García also studies the participation of Japanese Mexicans during the Mexican Revolution as combatants, mercenaries, spies, and casualties. Among the mercenaries were two Japanese nationals who reportedly were hired by the U.S. to assassinate Pancho Villa and who actually tried to poison him. But perhaps the most fascinating episode of the Japanese diaspora in Mexico is their forced removal from coastal and northern areas, relocating thousands of them in haciendas, which functioned as quasi-internment camps (with no barbwire or soldiers aiming at them) in Mexico City and Guadalajara. Since the Mexican government ordered the removal but provided no economic or logistical support, the Nikkei had to fund their own exile (“self-exile” is the term used by García) and organize themselves under the guidance of the Comité Japonés de Ayuda Mutua, which provided valuable resistance against the Mexican and U.S. governments. Many, however, resisted this removal. That is the case of the Nikkei in Chiapas who, taking advantage of the decentered political apparatus, convinced the state government to protect them. Eventually, in García’s view, this relocation ended up reinforcing Japanese ethnic identity. However, some Japanese were detained, interrogated, and sent to internment camps in the United States and Mexico.
While this is a commendable study, I would like to point out a few problematic areas. For example, the author seems to purposely avoid the terms such as “Issei” or “Nikkei” and, at time, it becomes unclear whether the “Japanese Mexicans” he mentions, are first, second, or third generation. A case in point is the following confusing phrase: “since the majority of the Japanese in Mexico were loyal Mexicans” (140). This use of terminology also creates difficulties in understanding the numbers used to represent the Japanese community. Thus, while in one chapter we learn that by the end of the 1930s there were only 7,785 of Japanese in Mexico (it is unclear whether the author is referring to Japanese nationals, without including their descendants), later we are told that in 1940 there were 18,197 Nikkei. To continue with the use of terms, the explanation about the different uses of “concentration camp” or “internment camp” should have been provided earlier in the book, rather than in the conclusion. Likewise, the victimization of Japanese who were confused with Chinese nationals during the massacre of Torreón, only mentioned in passing in the conclusion, should have been analyzed in the chapter devoted to the Mexican Revolution. In other cases, the author mentions historical events, such as the Plan the San Diego, seemingly assuming that his readers are familiar with them.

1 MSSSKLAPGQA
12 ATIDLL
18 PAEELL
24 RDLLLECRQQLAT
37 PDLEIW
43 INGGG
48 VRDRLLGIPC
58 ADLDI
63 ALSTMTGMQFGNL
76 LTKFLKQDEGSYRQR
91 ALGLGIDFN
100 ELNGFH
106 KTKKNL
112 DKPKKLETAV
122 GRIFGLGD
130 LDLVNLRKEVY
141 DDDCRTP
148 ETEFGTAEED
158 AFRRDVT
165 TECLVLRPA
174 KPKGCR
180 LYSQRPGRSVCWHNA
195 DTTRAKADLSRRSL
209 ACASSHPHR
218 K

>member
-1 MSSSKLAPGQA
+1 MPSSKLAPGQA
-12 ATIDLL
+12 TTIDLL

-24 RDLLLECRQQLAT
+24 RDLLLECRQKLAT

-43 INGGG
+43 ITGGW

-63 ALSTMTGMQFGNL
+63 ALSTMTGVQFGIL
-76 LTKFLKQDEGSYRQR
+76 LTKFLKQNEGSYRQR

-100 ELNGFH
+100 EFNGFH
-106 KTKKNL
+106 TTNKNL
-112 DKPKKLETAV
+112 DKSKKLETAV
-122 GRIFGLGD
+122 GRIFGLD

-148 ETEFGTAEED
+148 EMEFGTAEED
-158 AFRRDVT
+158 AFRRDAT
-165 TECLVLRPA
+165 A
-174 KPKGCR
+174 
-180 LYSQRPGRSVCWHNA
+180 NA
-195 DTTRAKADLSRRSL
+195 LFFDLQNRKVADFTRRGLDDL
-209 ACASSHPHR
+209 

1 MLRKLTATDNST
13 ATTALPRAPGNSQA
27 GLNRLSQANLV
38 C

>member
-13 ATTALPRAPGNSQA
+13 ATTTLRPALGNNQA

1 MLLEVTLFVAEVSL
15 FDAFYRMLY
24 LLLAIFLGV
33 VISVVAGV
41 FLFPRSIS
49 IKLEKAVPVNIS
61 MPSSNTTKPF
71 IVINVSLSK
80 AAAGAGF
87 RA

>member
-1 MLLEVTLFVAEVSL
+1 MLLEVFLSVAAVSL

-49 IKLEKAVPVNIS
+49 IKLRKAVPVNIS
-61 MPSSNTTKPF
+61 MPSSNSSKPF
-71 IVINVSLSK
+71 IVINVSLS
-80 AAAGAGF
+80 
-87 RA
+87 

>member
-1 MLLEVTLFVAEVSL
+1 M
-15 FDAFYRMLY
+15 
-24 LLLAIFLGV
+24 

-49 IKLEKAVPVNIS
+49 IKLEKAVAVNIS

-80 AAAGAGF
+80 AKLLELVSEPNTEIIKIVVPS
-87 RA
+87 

On the other hand, in Chapter 3, García claims that “Mexico became the first nation to sign a treaty with Japan based on equal treatment, not once, but twice” (81). Yet, he does not provide a date for this treaty. It is important to note here that the Peruvian government established formal commercial ties with Japan as early as 1873, which granted most favored nation status to Peru; this was, however, an "unequal" treaty in favor of Peru. And finally, besides a tendency toward repetition throughout the text, and a few minor errors (the Spanish Civil War did not begin in 1935, pg. 134), there are some unfortunate word choices, such as the title of the section “Kiso Tsuru: The Enigmatic Japanese Mexican,” if we consider that the word “enigmatic” is a stereotypical epithet that has been used to essentialize Asians over the years.
In any case, overall, this is a highly recommended book for scholars interested in the Asian diaspora in the Americas as well as in the workings of the Mexican state. One of its many virtues is the use of a hemispheric approach, which compares the Japanese experience in Mexico with those of the Japanese in the United States, Brazil and Peru. It is very well written and it provides a wealth of information on a virtually unknown aspect of Mexican history and of the history of the Japanese diaspora in the Americas.